And although the strategy of keeping foreign nationals out was always open to criticism, Israeli Prime Minister Naftali Bennett was entitled to take the measures he believed to be essential to keep Israelis safe from the virus.
With this strategy having now fallen apart under the huge wave of Omicron infections, these travel restrictions have just now been lifted. But the tensions brought to the fore by Daroff’s remarks go deeper.
In a thoughtful post on his Substack blog, Daniel Gordis writes that there has never been an honest conversation between Israel and the Diaspora about the obligations and prerogatives of each side.
What has been obscured as a result is something that many Jews outside of Israel find unpalatable—the absolute centrality to Israel of aliyah. The country’s founders, writes Gordis, had called for nothing other than an end to the Diaspora altogether.
Gordis is undoubtedly correct to identify this issue as important, ignored and still unresolved.
However, there’s surely a yet more crucial and unanswered question that threatens to undermine the future of the Jewish people. This question, which is setting Jew against Jew, is how Judaism can stop Western hyper-individualism from snapping the cords of cultural memory and observance that have ensured Jewish survival up till now.
In America, there’s particular concern over the very high rate of assimilation. This is being driven by the majority of American Jews embracing liberal ideologies such as moral and cultural relativism, victim culture and identity politics, which all repudiate Jewish moral codes.
But assimilation is also eroding Britain’s Jewish community as elsewhere in the Diaspora. And these anti-Jewish ideologies are gathering pace in Israel, too.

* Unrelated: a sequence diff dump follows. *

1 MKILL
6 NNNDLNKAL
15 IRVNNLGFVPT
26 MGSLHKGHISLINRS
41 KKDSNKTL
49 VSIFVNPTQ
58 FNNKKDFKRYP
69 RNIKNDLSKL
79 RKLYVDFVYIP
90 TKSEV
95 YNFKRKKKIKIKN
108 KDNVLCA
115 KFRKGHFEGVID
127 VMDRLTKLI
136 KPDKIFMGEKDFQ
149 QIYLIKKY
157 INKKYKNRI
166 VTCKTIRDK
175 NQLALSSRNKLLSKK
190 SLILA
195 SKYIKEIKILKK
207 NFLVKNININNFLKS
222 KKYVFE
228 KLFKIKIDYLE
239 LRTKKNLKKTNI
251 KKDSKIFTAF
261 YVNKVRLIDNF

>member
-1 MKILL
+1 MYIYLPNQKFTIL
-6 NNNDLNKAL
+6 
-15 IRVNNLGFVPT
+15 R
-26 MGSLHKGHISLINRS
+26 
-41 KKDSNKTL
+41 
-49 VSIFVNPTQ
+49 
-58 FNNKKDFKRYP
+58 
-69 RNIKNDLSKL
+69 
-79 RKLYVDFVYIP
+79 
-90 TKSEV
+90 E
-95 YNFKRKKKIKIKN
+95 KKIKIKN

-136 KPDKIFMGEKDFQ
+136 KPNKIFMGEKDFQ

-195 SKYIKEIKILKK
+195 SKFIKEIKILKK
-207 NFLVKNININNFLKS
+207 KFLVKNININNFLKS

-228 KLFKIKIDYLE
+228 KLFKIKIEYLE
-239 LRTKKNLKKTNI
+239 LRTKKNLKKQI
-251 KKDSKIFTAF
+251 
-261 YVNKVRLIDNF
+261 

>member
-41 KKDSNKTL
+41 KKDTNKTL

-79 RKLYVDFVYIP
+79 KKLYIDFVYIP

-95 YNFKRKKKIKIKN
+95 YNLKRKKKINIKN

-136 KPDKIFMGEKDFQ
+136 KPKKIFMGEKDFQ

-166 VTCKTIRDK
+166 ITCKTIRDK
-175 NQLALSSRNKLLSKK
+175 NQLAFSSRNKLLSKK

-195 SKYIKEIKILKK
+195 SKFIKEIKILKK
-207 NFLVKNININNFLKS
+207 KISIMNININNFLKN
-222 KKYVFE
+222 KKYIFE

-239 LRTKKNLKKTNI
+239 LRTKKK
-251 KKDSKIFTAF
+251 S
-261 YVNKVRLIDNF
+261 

Jews are no stranger to this problem. After the destruction of the Second Temple in 70 C.E., the rabbis of the Talmud performed the astounding feat of reconstructing Judaism as a communal, synagogue-based religion. But what they also set out to do was fight off what they considered the greatest threat to Jewish survival—the pagan and idolatrous practices of the Diaspora’s host communities, practices to which so many Jews were drawn by the seductive, material attractions those communities had to offer.
Today, the threat is similar although also different. Religious adherence in general is under siege, with the dominant secular culture placing religion, obscurantism and authoritarianism in one box and reason, science and freedom in another.
Yet the values that the West holds most dear—tolerance, compassion, liberty, the rule of law, reason and science—can plausibly be said to owe their existence to the Hebrew Bible.
The problem is that the great task of putting these things together in the same box isn’t even being attempted in today’s Jewish world.
This has chosen instead to erect barricades around two irreconcilable camps—progressive Jews who view Torah law as a barrier to essential cultural change, and Orthodox Jews who view cultural change as an existential threat to Torah law.
Just as the rabbis of the Talmud understood the magnitude of the threat to the Jewish people and responded with insight and genius, so the rabbis of today need to demonstrate that authentic Judaism offers an infinitely more reliable way of meeting people’s need for contentment, rationality and purpose than the ideologies that merely offer holograms of freedom and social justice.
There’s an urgent need to steer between the Scylla of progressive Judaism and the Charybdis of ultra-defensive orthodoxy. Modern Orthodoxy might be thought to provide just such an intrepid craft to lead the way through these turbulent seas.
Whoever plots the route, though, how to navigate this particular journey is surely the most important conversation the Jewish world needs to be having right now.
Melanie Phillips, a British journalist, broadcaster and author, writes a weekly column for JNS. Currently a columnist for “The Times of London,” her personal and political memoir, “Guardian Angel,” has been published by Bombardier, which also published her first novel, “The Legacy.” Go to melaniephillips.substack.com to access her work.